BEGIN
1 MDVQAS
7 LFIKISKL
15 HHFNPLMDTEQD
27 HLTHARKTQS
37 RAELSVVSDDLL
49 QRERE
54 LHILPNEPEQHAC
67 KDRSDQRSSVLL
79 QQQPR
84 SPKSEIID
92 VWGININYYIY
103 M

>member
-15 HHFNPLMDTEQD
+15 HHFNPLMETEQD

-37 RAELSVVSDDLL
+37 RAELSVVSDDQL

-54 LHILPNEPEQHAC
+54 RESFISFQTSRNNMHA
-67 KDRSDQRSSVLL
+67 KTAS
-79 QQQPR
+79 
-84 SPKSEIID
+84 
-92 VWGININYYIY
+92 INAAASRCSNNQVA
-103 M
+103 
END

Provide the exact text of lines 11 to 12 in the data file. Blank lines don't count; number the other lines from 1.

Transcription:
92 VWGININYYIY
103 M